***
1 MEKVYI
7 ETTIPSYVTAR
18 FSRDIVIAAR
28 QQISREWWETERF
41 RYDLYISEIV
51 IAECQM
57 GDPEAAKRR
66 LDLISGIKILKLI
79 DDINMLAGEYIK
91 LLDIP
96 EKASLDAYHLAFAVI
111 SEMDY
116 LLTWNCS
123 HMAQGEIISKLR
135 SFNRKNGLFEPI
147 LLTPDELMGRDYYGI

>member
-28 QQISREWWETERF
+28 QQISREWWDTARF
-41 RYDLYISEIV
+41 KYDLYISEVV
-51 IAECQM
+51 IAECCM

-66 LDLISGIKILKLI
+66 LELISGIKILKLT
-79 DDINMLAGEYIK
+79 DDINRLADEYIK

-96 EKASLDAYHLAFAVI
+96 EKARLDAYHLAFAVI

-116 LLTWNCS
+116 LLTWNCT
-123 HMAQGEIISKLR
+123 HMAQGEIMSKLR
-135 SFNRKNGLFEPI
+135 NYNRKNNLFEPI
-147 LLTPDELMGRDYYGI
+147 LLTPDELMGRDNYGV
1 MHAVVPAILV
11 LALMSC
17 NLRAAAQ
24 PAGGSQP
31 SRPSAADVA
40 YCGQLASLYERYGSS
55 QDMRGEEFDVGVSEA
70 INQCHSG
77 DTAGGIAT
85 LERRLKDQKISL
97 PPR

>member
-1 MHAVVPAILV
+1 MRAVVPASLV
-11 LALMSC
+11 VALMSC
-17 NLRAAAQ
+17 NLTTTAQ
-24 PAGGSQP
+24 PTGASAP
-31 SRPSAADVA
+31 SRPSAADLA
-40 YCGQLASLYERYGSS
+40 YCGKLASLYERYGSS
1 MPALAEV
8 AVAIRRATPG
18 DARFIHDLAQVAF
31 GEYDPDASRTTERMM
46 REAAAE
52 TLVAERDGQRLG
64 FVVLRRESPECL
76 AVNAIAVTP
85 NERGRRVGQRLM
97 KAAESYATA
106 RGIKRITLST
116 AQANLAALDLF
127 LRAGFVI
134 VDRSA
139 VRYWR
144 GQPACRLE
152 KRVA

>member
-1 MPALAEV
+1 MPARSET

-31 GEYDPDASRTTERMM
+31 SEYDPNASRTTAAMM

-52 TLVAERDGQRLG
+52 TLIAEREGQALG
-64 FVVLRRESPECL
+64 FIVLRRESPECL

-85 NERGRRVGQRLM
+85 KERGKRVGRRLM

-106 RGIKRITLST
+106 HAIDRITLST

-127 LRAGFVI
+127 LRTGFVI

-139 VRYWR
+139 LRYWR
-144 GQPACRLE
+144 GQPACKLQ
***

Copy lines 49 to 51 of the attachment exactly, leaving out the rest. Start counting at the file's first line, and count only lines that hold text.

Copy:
>member
-1 MHAVVPAILV
+1 MRAVVPASLV